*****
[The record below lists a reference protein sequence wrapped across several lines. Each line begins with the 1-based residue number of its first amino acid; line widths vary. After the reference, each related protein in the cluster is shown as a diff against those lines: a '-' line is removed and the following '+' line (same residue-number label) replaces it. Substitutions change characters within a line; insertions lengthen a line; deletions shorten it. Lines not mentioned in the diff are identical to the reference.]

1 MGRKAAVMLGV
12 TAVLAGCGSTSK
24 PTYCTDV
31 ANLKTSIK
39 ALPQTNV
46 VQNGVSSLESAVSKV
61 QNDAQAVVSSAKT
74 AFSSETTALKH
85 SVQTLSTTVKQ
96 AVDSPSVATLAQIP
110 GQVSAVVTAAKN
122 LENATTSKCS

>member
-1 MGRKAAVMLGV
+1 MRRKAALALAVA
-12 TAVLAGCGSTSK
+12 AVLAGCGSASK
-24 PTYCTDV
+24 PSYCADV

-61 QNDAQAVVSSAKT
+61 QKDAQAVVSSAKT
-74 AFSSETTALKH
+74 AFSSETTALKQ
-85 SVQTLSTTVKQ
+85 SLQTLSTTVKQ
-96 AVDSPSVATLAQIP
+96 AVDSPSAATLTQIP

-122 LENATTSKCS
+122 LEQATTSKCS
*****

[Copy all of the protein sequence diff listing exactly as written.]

[The record below lists a reference protein sequence wrapped across several lines. Each line begins with the 1-based residue number of its first amino acid; line widths vary. After the reference, each related protein in the cluster is shown as a diff against those lines: a '-' line is removed and the following '+' line (same residue-number label) replaces it. Substitutions change characters within a line; insertions lengthen a line; deletions shorten it. Lines not mentioned in the diff are identical to the reference.]

1 MGRKAAVMLGV
12 TAVLAGCGSTSK
24 PTYCTDV
31 ANLKTSIK
39 ALPQTNV
46 VQNGVSSLESAVSKV
61 QNDAQAVVSSAKT
74 AFSSETTALKH
85 SVQTLSTTVKQ
96 AVDSPSVATLAQIP
110 GQVSAVVTAAKN
122 LENATTSKCS

>member
-1 MGRKAAVMLGV
+1 MRRKAALALAVA
-12 TAVLAGCGSTSK
+12 AVLAGCGSASK
-24 PTYCTDV
+24 PSYCADV

-61 QNDAQAVVSSAKT
+61 QKDAQAVVSSAKT
-74 AFSSETTALKH
+74 AFSSETTALKQ
-85 SVQTLSTTVKQ
+85 SLQTLSTTVKQ
-96 AVDSPSVATLAQIP
+96 AVDSPSAATLTQIP

-122 LENATTSKCS
+122 LEQATTSKCS